September 29, 2016

February 17, 1975 - Museum Theft, Galleria d'Arte Moderna, Milan

On the evening of February 17, 1975, twenty-eight Impressionist and Post-Impressionist works of art were stolen from the Galleria d'Arte Moderna in Milan.  In total works of art by Vincent Van Gogh, Paul Gauguin, Paul Cezanne, Auguste Renoir, Amedeo Modigliani, Jean-Baptiste-Camille Corot, the 16th century Flemish master Adrien Van Utrecht, Francoise Millet, Giovanni Fatter, Telemaco Signorini, and Giovanni Segatini were stolen.  The theft occurred despite the presence of watchmen on the premises, who were assigned to regularly patrol the museum and in theory who were required to make ten rounds of the exhibition spaces during each shift.  

To accomplish their crime criminals broke into the museum through an unalarmed first floor window.  They then mounted three flights of stairs and once in the upper Grassi Gallery proceeded to cut the artworks free of their frames, leaving them in a horrifying discarded heap. 

Van Gogh watercolour Breton Women (after Emile Bernard)
also known as Les bretonnes et le pardon de pont Aven
stolen from the Galleria d’Arte Moderna.
Stolen February 17, 1975 Recovered April 6, 1975
Stolen May 15, 1975 Recovered November 3, 1975
While no details of any arrests were announced in connection to the theft it is understood that the thieves may have demanded a hefty ransom and that this demand was most likely met. 

The works of art were conveniently recovered together on April 6, 1975, in an unoccupied sixth‐floor Milan apartment which had been registered to an alias. That apartment was later traced to Giuseppe Pennestri, an individual from Reggio Calabria living in Milan.   At the time the artworks were recovered, and given their good condition the artworks were valued by newspapers at USD $5 million.

While the Galleria d'Arte Moderna got its collection returned, by giving in and paying a thief's ransom, they encouraged further robberies.   Just three months later, on May 15, 1975, thieves struck the museum for a second time.

As if to add insult to injury, the second theft made use of the same security vulnerabilities.  Thieves entered the museum via the exact same avenue taken earlier, as if the first theft was a dress rehearsal for the second grand performance.

To break into the museum they came in over the high wall around the museum and then penetrated the building by climbing a ladder and entering through an upper floor window which had not been fitted with a burglar alarm. 

Once inside they reportedly overpowered four night watchmen.  Two were bound and gagged while making rounds and two were subsequently subdued in the Grassi Gallery where the criminals again made off with a substantial cache of paintings.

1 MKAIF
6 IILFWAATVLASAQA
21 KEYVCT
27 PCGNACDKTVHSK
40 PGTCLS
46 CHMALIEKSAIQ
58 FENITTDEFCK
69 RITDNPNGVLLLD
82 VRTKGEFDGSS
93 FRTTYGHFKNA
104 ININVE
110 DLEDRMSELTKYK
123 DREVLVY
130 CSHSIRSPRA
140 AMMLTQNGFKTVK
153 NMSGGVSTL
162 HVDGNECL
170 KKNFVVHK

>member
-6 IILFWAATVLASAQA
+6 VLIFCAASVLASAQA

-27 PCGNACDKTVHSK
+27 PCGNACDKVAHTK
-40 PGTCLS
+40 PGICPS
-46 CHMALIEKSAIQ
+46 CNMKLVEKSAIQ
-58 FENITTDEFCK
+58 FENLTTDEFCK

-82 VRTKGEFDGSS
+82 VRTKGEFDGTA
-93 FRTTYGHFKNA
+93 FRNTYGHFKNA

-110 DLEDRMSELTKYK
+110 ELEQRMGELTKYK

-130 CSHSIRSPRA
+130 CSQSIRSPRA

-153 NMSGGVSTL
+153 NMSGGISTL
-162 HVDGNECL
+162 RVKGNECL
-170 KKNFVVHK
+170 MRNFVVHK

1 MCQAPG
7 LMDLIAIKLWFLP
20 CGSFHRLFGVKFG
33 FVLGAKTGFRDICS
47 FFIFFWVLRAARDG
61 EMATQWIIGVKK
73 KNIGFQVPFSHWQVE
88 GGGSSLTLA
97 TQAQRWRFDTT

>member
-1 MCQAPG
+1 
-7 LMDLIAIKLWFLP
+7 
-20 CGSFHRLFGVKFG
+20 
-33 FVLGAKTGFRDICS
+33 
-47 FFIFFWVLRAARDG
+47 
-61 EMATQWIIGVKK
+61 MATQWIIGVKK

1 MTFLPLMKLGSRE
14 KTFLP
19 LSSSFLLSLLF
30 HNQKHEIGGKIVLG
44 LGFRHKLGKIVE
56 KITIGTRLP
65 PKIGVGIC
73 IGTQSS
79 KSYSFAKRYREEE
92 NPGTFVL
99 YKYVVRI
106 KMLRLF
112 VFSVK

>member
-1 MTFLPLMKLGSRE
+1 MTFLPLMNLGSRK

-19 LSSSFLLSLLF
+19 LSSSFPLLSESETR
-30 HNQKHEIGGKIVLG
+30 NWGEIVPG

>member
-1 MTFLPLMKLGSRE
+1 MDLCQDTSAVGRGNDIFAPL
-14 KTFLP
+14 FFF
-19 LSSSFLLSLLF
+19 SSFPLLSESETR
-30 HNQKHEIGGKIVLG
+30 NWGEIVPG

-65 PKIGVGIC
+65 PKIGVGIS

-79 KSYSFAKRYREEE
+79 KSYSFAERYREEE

This time, even more Impressionist and Postimpressionist works of art were stolen, 38 in total. Many of the artworks stolen, including Van Gogh's watercolour Breton Women (after Emile Bernard), were the same ones taken during the previous robbery.

Perhaps because the thieves were banking on a ransom having already been paid?

One month later, on June 17, 1975, police got a break.  During an routine traffic stop, Giuseppe Pennestri was arrested by Italian authorities while driving a Mercedes with New Zealand license plates under an assumed name.  With him was a Yugoslavian also travelling with false identity papers.

Pennestri would turn out to be a truly unsavoury character, with a record that included not only masterminding the theft of the museum, possibly on both occasions, but also a rap sheet that included homicide, drug dealing, facilitating prostitution and apparent ties to organized crime

Following a joint investigation involving Interpol and the Italian and West German authorities 26 of the 38 artworks stolen were recovered on November 2, 1975. 

Italian law enforcement officials arrested one suspect in Foligno while their counterparts in Germany arrested three individuals in Duisburg, what was then West Germany.  Fifteen of the paintings were found in Italy during a raid on an apartment owned by a wealthy businessman, Settimio Bianchi. Eleven other artworks, including the works by Van Gogh and Renoir, were recovered in West Germany along with nine other stolen artworks from the Galleria d'Arte Moderna.

By Lynda Albertson


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